After several bullish trading days, bank stocks retreated Friday on news of reduced personal income and consumer spending.
The KBW Bank Index fell 0.02% but ended the week up 6.74%.
Anthony Conroy, the head trader at Bank of New York Mellon Corp.'s BNY ConvergEx Group, said in an interview that bank stocks fell because, "going into the long weekend, some people were taking their profits" on three days of gains prompted by higher durable goods orders, higher-than-expected gross domestic product in the second quarter, and a decline in initial claims for unemployment benefits.
But the mood turned Friday as the Commerce Department reported that personal income fell 0.7% in July, far more than the 0.1% drop that analysts on average had expected, according to Thomson Reuters, and inflation-adjusted consumer spending also fell.
Bank stocks dropped in the morning, began to rebound in the afternoon, then dropped again in the last hour of trading.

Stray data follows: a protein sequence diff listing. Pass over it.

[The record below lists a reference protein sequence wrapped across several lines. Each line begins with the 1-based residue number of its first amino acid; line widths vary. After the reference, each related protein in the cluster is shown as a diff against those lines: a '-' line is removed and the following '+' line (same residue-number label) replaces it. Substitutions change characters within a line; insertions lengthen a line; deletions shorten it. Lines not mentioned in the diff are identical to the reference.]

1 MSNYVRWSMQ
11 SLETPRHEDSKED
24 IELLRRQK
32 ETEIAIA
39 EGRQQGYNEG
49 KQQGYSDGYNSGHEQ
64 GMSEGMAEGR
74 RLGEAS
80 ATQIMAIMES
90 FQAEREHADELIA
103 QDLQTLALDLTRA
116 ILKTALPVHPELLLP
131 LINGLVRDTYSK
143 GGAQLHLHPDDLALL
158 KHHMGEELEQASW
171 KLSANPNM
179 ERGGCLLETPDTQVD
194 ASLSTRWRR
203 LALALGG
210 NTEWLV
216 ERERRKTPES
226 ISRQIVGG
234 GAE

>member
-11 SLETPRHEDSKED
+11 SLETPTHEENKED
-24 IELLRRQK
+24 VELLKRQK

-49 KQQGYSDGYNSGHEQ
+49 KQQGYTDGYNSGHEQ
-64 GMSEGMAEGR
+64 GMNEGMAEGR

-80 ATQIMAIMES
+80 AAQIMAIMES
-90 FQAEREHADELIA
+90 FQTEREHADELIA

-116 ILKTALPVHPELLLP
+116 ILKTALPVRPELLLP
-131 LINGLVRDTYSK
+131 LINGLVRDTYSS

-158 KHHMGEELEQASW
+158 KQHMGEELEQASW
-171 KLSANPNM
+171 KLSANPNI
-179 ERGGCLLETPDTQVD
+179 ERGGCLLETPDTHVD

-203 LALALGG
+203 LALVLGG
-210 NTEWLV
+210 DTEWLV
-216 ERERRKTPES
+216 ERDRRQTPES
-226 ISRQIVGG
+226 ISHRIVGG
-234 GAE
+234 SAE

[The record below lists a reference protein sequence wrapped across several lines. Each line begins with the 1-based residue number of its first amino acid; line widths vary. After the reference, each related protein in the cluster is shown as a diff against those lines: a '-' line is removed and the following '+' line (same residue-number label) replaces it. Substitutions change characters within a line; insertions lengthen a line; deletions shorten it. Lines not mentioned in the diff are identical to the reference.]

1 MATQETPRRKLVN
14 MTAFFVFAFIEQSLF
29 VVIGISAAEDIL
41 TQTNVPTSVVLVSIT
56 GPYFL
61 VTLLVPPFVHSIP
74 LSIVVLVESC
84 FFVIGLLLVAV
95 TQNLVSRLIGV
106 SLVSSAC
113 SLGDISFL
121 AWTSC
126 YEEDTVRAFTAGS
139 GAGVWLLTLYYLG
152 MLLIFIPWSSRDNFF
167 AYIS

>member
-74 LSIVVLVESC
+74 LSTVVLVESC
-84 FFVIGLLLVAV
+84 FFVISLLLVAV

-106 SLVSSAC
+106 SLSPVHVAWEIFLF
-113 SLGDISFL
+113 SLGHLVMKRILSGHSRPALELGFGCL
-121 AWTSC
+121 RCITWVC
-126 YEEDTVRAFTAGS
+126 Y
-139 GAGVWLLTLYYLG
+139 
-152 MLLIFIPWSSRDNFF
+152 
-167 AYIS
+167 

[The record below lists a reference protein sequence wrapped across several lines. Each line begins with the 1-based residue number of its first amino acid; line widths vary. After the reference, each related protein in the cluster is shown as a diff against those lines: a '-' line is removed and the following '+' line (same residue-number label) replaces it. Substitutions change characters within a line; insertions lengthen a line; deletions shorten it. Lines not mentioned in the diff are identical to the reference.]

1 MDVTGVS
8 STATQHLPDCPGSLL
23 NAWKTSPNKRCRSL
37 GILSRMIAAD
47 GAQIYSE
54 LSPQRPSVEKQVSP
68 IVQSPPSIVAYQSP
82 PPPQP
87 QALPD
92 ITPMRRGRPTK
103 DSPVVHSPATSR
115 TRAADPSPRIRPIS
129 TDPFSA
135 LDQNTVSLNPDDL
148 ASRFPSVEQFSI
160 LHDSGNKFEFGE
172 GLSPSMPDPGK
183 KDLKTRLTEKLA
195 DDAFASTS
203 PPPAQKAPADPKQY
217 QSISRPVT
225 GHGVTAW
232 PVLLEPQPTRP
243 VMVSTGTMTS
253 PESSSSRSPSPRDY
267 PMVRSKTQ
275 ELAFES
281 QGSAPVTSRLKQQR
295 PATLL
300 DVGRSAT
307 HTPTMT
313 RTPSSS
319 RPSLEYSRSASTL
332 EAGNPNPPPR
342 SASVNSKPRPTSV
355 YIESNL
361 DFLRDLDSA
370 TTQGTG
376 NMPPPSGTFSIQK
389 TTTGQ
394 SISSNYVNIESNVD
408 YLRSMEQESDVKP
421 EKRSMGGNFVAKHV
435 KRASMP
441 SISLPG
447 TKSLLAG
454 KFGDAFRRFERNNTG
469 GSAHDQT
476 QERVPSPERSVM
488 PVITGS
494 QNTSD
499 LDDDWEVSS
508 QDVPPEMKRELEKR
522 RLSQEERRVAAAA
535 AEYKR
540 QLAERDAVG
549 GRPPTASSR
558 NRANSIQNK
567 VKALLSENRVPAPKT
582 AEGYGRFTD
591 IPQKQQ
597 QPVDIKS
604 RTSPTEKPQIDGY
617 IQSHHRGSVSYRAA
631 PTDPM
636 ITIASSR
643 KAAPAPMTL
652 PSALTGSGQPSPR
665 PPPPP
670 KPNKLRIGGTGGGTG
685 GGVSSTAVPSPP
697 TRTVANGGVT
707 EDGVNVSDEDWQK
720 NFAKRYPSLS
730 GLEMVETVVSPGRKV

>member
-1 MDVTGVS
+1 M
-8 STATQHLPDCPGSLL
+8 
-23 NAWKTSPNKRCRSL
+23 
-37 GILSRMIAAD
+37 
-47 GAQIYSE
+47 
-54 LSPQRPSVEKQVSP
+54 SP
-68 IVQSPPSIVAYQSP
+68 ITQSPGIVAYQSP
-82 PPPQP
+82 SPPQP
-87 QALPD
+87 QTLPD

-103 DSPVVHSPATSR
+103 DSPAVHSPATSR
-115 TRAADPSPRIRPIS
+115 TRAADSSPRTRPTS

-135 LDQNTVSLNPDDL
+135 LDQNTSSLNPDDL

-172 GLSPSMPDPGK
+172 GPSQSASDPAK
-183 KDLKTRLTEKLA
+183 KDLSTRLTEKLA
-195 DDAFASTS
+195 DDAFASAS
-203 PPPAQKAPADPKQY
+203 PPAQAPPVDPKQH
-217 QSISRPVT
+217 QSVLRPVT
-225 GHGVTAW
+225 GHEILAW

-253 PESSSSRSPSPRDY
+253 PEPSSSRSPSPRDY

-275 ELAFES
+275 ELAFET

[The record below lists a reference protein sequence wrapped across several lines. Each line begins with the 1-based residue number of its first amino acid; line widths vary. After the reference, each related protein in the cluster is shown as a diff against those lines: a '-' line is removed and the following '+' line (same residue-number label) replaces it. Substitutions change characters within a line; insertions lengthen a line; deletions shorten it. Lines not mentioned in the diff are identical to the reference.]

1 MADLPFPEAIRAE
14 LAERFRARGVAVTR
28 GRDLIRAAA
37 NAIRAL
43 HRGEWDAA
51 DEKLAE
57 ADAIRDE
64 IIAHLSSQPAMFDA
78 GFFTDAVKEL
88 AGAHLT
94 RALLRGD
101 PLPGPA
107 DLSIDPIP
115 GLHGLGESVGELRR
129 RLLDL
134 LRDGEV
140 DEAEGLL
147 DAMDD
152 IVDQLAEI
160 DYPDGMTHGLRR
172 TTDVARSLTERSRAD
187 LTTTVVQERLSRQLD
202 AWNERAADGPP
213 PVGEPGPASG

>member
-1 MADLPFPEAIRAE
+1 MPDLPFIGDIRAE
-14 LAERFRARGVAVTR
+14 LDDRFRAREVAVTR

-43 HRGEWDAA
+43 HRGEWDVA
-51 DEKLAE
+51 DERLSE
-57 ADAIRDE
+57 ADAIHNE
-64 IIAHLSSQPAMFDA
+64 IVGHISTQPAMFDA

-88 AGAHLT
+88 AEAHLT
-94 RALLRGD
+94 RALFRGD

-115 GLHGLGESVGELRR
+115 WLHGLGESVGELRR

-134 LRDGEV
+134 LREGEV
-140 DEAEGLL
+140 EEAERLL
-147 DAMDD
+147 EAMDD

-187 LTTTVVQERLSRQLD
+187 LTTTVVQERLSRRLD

Tim Curran, a trader at Regions Financial Corp.'s Morgan Keegan & Co. Inc., attributed Friday's "anemic" trading to the Labor Day weekend's encroachment. "It's very easy for prices to get moved around from a few people who put in sizable orders," he said.
Decliners included Bank of New York Mellon Corp., off 2.2%; Citigroup Inc., 0.5%; Bank of America Corp., 0.9%; PAB Bankshares Inc. in Valdosta, Ga., 14.08%; and Citizens First Corp. in Bowling Green, Ky., 8.41%.
The broader markets also fell. The Dow Jones industrial average was down 1.46%, and the Standard & Poor's 500 index 1.37%.
The gainers included Popular Inc., 12.7%; Washington Mutual Inc., 4.7%; Provident Community Bancshares Inc. in Rock Hill, S.C., 30.8%; and BB&T Corp., 2.7%.
Ladenburg Thalmann & Co. Inc. analyst Richard Bove said that BB&T's stock rise could turn on speculation that the approaching change in leadership at the Winston-Salem, N.C., company may lead to a merger of equals with Fifth Third Bancorp in Cincinnati.
In an interview Friday, Mr. Bove said, "Fifth Third has spent a great deal of time trying to enter the Southeast, and at the same time, BB&T has been wanting to expand into the Midwest," so a merger of equals would make sense.
On Friday, Fifth Third's stock rose 2.8%.